Good morning! From Los Angeles to New York, in Texas and Indiana, on ESPN and in USA Today, and across the Atlantic Ocean, people are reading about how poorly Chiefs fans act (not all fans, but that part always comes later in the story). So, thanks for that Mr. Winston. Think before you run your mouth next time and falsely paint a large group with one stroke. I get what you were saying and agree it's wrong to cheer an injury, but you stepped in a pile of crap and you need to do a better job of cleaning it up.
Here is your Kansas City Chiefs news.
Chiefs Find Themselves At Odds With Their Fans from KC Star
The downside is that many people now wrongly believe 70,000 people cheered Matt Cassel's concussion, and if general manager Scott Pioli is fired he will almost certainly use this to slam Kansas City fans to national media - "off the record," of course.
But the good part is that our city's worst-kept secret is no longer kept, and the men in charge of the Chiefs can no longer ignore it or pretend that a win at Tampa Bay this weekend will fix a broken foundation I've been writing about for weeks:
Chiefs fans actively dislike this team. Now, it appears the feeling is mutual.
KC Fans' Ire Directed At GM, Owner from FOX Sports
Sickening? A smattering of cheers for an injured $66 million quarterback with a rating of 66.2 and a league-leading 14 turnovers?
No. No. What's sickening is how easily Winston, Kansas City's right tackle, deflected the national media from the real story. One of the most passionate fan bases in sports - Kansas City Chiefs fans - has been abused so thoroughly the last eight to 10 years that it is turning unruly.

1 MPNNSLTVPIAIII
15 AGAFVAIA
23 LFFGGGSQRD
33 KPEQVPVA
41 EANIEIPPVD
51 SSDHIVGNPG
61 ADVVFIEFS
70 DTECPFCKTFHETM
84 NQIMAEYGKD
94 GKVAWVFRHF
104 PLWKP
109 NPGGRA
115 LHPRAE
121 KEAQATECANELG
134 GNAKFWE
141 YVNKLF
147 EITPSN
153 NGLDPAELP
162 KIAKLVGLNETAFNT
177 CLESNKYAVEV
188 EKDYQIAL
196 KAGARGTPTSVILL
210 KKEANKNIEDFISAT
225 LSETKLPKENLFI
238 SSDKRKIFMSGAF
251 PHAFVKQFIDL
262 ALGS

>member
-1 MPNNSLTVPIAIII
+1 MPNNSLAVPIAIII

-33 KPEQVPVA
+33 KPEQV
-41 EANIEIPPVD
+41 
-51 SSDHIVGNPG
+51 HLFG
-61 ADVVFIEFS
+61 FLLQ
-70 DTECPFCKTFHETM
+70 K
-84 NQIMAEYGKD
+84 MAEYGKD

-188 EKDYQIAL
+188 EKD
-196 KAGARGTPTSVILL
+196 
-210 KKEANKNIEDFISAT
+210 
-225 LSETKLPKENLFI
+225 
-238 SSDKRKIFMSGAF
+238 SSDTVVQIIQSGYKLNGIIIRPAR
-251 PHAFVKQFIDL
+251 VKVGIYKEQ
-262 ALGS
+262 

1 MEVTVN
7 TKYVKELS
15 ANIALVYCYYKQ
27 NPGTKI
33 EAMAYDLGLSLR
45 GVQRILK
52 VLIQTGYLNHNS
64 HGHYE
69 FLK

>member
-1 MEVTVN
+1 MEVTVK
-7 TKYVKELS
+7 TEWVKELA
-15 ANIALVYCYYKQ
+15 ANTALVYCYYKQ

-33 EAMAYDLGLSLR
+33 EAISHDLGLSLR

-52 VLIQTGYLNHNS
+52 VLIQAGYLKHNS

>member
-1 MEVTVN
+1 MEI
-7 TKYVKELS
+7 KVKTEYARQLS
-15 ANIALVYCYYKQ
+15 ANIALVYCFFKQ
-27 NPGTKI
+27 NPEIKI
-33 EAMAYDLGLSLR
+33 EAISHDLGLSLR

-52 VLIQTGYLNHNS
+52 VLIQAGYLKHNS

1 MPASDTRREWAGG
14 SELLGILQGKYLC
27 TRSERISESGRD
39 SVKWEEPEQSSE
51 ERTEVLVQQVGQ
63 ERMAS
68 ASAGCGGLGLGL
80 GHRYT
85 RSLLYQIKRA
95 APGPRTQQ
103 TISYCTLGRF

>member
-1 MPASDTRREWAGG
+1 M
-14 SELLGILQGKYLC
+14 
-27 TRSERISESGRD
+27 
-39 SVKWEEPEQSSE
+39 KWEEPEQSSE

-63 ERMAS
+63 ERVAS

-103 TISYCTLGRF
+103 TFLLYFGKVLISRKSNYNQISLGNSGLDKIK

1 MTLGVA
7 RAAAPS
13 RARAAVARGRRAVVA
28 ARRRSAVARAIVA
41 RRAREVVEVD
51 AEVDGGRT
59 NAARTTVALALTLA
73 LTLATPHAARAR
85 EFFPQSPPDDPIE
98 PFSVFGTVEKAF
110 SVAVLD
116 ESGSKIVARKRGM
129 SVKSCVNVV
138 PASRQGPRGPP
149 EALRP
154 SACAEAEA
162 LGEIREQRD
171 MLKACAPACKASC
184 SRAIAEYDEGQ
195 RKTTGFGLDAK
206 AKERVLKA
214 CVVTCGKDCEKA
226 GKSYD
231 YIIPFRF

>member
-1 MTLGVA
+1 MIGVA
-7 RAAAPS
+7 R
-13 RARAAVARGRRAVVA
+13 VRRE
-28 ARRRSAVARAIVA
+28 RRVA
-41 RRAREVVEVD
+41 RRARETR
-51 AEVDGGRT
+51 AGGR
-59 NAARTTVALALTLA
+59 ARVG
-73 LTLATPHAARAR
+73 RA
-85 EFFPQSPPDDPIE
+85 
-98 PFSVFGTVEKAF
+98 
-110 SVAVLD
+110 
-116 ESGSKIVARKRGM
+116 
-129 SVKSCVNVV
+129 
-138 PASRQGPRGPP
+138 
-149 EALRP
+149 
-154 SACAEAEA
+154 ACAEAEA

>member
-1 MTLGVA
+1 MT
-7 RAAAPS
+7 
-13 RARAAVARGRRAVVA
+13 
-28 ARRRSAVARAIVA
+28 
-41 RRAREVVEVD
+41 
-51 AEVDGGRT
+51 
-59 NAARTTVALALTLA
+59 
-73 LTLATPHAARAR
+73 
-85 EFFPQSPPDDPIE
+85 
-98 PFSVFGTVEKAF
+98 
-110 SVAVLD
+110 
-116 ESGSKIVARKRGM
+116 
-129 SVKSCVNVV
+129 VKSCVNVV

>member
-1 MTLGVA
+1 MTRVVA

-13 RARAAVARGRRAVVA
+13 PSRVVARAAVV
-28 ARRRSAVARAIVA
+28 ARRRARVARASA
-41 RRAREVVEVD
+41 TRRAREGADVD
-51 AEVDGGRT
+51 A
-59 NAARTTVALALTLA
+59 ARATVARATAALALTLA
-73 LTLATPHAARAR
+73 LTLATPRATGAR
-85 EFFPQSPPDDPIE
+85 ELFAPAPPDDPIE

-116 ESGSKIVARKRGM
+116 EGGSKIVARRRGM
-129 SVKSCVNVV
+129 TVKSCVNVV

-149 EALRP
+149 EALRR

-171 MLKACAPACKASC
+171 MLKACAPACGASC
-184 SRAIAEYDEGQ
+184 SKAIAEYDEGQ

Eric Winston Defends His Criticism Of Chiefs Fans from KC Star
"I didn't mean all 70,000 (fans) were cheering," he said. "It might have been 7,000. It might have been 700. It's still too many. Of anything I said, that's the one thing that might have been misconstrued. That was the one thing just looking back on it that I want to make sure people know, that I didn't think it was the whole stadium."
Winston's comments sparked more than anger among Chiefs fans in Kansas City. They were played repeatedly on ESPN throughout the day on Monday, turning a local story into a national one.
Q&A With Romeo Crennel - 10/8 from The Mothership
ADAM TEICHER (KANSAS CITY STAR): Are you ruling Cassel out of Sunday's game?
CRENNEL: "No, not totally. Just from what I've seen about concussions, they can be difficult. A lot of times, the individual is the thing. Some individuals recover faster than others. With the emphasis on concussions in the league, they're making sure that we do due diligence on the player's health in making sure he's not rushed back. We'll evaluate it and see."